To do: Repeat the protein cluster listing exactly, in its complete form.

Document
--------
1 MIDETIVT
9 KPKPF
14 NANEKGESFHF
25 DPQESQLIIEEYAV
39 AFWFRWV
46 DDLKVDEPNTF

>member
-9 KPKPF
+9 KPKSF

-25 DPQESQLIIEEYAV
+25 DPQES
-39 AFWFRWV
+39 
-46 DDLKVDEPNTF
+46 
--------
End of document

1 MIDETIVT
9 KPKPF
14 NANEKGESFHF
25 DPQESQLIIEEYAV
39 AFWFRWV
46 DDLKVDEPNTF

>member
-9 KPKPF
+9 KPKSF

-25 DPQESQLIIEEYAV
+25 DPQES
-39 AFWFRWV
+39 
-46 DDLKVDEPNTF
+46 